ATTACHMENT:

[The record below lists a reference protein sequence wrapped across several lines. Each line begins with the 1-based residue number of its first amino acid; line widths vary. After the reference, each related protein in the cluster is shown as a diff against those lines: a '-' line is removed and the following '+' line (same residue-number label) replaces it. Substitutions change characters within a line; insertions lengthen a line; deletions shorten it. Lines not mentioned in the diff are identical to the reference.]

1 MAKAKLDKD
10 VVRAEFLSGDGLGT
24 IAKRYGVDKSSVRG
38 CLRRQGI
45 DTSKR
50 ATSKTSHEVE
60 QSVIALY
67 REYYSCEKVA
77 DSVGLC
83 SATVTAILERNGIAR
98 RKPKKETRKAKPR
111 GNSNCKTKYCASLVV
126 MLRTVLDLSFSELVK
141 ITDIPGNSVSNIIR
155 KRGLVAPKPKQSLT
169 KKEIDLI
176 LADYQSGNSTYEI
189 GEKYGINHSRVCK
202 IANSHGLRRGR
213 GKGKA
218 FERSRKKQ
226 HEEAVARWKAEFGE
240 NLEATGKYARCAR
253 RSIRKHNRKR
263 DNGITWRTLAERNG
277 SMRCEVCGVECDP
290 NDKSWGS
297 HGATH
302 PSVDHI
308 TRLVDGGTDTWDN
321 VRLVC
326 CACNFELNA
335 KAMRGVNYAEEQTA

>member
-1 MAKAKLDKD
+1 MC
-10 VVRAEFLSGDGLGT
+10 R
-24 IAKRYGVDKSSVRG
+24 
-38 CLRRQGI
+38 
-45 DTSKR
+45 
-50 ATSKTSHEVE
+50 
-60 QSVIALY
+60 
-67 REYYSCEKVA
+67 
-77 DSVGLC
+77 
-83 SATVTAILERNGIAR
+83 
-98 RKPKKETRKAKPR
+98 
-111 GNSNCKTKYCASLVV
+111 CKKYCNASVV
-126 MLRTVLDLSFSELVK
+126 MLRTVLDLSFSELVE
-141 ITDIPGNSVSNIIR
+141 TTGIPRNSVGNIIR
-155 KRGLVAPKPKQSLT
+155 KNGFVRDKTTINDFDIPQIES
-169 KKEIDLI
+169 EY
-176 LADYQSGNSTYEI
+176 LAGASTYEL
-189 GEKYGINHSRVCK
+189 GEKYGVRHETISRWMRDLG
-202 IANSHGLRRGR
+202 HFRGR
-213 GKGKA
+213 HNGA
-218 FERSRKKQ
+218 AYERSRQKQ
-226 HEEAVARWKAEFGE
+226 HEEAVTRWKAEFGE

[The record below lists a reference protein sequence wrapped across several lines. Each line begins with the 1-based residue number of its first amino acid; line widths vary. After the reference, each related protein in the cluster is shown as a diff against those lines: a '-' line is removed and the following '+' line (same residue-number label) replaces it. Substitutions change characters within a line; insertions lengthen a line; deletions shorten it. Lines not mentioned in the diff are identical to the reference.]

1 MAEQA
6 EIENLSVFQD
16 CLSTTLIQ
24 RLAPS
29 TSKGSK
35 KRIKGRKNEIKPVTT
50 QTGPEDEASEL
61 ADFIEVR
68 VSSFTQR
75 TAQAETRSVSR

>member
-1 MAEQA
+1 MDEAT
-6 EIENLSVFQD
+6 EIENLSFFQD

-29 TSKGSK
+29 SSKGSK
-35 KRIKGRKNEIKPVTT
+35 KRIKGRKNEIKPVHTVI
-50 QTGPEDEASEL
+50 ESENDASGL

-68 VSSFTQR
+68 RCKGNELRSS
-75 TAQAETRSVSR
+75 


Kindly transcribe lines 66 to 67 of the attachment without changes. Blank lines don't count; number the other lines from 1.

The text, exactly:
-169 KKEIDLI
+169 EY